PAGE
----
I met Ingrid Starnes at her 2018 runway show that recently occurred on O’Connell Street for Four Days of Fashion. I had just worn a dress from her label, to a recent ceremony; it has been a pleasure to get to know Ingrid and her partner Simon who have been so supportive and welcoming to me.
Now more than ever it is so important to support brands like Ingrid’s – locally and well made by people with immense talent. The New Zealand design industry is full of vibrant people, who need our support. As consumers, with every purchase we make, we help enforce a certain kind of culture.
With second hand shopping, online Afterpay and Laybuy as well as clothes swaps [done monthly at AUT University] it’s so easy for us to ensure we do better than support fast fashion.
You can shop my favourite pieces in this post with direct links to the pieces after the interview, as well as links to Ingrid Starnes pieces; found second hand at Tatty’s and on DW [they are not affiliate links]
Ingrid uses Afterpay on her site too!
I think Ingrid and her partner Simon are awesome and I know by the end of this interview you will too.
Can you give us some insight into how you started in fashion design and your label?
I don’t think there was one specific moment I grew up in a house where we made things, my mother and sisters all created and sewed so we were surrounded by it from since I can remember.
I guess my final year at high school when deciding on my university was a moment where I thought that’s a dream career I would like to pursue. I think I have been fulfilling that dream for a long time in terms of creating, I have always been involved in all of the jobs I had before starting my own label in a very creative design process.
I tackled starting my own label straight out of University but found it quite challenging so instead went on to work in few different fashion fields to gain more experience. Then after having the twins, my partner was like ‘you have to start, just make a few pieces and just start, and let’s see what happens’ – and that is really when it all began.
I wore one of your dresses, thanks to Showroom 22, to the ‘New Zealander of the Year’ awards. What’s the process like for you to create new pieces and collections?
That was the Adelia wrap, it was so cool you chose that and you looked amazing in it. Fabrics are a huge part of the design process, the way it falls, drapes over the body and the quality are essential.
With every collection I create a storyboard of images, colours and textures that are inspired by themes I’m interested in, from there the garments evolve and take shape through pattern making, toiling -where we make up a draft version in a substitute fabric and learn from the actual sewing and making, and fittings; it is such a joy to work on new collections I love every part of the journey.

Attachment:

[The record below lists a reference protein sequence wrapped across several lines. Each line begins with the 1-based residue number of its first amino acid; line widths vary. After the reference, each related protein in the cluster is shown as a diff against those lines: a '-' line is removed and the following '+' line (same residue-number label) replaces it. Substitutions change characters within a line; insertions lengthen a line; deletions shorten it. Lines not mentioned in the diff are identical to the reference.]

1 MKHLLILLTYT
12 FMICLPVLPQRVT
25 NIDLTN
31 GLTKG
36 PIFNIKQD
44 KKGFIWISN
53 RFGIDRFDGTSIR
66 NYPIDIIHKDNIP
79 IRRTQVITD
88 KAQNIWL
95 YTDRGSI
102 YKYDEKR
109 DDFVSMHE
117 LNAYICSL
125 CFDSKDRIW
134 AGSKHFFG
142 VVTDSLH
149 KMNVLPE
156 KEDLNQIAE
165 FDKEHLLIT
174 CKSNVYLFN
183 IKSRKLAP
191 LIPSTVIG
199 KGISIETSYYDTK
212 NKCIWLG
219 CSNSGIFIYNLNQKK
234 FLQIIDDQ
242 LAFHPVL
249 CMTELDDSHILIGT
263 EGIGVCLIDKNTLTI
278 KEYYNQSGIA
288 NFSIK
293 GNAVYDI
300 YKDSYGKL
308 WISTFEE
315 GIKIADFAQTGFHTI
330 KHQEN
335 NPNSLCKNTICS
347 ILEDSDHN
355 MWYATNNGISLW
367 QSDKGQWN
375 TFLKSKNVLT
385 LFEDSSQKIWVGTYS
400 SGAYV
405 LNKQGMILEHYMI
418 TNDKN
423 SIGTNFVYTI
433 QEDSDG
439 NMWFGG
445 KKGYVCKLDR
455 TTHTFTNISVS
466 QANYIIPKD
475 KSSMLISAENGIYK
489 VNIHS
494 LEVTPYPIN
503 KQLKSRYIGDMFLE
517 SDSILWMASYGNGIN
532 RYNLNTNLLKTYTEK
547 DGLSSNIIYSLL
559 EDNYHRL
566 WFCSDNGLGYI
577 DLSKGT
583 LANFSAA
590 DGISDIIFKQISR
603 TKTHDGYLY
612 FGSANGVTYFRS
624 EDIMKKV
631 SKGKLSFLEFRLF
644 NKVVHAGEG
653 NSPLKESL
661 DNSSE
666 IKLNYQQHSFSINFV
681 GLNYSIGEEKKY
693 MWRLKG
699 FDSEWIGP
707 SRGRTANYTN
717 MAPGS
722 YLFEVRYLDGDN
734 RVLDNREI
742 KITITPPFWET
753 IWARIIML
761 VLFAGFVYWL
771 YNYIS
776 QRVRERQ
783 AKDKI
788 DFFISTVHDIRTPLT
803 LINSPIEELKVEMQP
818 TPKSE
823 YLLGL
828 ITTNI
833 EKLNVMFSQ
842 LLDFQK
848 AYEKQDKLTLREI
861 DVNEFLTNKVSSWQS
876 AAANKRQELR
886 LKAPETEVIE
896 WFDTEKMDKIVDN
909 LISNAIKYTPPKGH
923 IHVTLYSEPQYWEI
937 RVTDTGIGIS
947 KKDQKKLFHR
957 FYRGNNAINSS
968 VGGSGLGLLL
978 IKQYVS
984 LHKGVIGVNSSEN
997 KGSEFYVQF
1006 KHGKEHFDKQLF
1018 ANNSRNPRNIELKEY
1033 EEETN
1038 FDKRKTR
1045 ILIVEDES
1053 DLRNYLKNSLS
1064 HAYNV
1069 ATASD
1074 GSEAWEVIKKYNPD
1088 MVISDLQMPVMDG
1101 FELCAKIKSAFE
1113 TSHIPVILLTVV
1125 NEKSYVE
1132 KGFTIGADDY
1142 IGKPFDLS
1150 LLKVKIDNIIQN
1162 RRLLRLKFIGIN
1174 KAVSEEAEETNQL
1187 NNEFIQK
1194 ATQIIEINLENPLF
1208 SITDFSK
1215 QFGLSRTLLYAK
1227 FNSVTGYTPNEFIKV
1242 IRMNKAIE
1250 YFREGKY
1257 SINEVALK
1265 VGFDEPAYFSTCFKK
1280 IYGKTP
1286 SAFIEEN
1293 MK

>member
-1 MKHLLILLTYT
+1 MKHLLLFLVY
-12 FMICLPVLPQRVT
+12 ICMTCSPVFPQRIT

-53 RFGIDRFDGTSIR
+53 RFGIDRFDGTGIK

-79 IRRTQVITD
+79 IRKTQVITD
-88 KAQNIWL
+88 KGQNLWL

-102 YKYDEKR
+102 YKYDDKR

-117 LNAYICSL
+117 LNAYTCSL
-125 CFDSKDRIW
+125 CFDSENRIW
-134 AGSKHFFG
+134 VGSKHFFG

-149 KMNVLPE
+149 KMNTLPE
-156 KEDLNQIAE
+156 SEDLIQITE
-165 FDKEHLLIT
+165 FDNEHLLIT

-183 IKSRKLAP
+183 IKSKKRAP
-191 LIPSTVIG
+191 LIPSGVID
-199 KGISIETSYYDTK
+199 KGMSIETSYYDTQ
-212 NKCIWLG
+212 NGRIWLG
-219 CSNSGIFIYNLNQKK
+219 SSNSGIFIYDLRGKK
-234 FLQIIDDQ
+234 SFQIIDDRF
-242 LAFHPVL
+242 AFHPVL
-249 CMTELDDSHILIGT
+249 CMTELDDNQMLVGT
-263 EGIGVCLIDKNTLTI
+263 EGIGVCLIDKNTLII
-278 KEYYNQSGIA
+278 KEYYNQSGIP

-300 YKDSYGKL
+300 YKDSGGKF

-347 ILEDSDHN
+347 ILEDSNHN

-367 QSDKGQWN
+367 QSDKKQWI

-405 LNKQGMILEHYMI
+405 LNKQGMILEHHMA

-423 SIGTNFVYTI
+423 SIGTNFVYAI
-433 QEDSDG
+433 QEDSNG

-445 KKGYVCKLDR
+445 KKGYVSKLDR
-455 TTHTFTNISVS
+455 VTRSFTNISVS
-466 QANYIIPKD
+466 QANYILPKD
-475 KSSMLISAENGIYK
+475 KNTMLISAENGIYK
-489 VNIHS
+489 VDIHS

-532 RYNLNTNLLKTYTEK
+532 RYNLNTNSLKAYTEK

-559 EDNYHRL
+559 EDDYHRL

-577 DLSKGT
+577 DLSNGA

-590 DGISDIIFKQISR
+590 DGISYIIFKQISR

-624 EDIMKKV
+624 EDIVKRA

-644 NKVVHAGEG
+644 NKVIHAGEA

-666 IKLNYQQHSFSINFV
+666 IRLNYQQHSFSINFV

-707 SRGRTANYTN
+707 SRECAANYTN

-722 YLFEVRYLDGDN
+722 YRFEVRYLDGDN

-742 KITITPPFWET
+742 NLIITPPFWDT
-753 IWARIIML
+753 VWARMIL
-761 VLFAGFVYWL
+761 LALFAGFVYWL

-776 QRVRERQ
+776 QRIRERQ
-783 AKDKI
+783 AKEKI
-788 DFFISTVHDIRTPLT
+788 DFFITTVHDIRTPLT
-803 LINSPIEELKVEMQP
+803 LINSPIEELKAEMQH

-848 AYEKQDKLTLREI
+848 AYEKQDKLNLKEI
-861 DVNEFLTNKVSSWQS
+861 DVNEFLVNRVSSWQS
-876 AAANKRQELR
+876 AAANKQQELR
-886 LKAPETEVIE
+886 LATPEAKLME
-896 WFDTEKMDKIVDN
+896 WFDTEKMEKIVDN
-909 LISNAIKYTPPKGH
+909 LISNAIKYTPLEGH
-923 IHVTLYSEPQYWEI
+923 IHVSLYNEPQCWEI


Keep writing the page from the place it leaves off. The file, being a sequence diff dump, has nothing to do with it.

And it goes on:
How would you describe your daily fashion choices and do you have certain favourite pieces in your current collection, or prior collections?
My work changes so much on a daily basis that I generally dress pretty lux comfort. I would love to wear fancy shoes more often but we do so much moving around with pattern drafting, sewing and fittings that I just prefer to go with sneakers. I wear a lot of silk and am pretty obsessed with the Yanka pants at the moment with either our IS T-shirt or our cotton white Seb shirt and Magda coat.
What have been some of the challenges in your time running Ingrid Starnes and in the fashion industry?
There are constant challenging moments in the fashion industry, some harder than others, especially around the financial side of things. A few years back around 2012 was particularly hard, I had just had my third child and was working as a full-time mum and a full-time designer.
We were trying to grow the business on a shoestring budget with only a workroom team of the two of us and my partner Simon working a full time job and running all the business and marketing side of things, we were struggling!
I remember nights sewing runs of production jackets and having to be sampling a new collection at the same time. There was just not enough time or cash flow and it was very hard. But with the support of our main suppliers, and customers, and stockists and friends and family we got through.
The real trick is that you have to be a certain scale for it all to make financial sense, but it is very hard to build to that scale. We still face lots of different challenges, one at the moment is the very sad news of a number of the big fabric houses closing their doors, it’s a hard time for the industry at the moment and particularly hard for small guys like us when designing and buying most of our fabrics from NZ suppliers. It is so important to constantly keep adapting and evolving in this industry to overcome the forever changing shape of it.
Chlöe Swarbrick in Ingrid Starnes
IS: shop the collection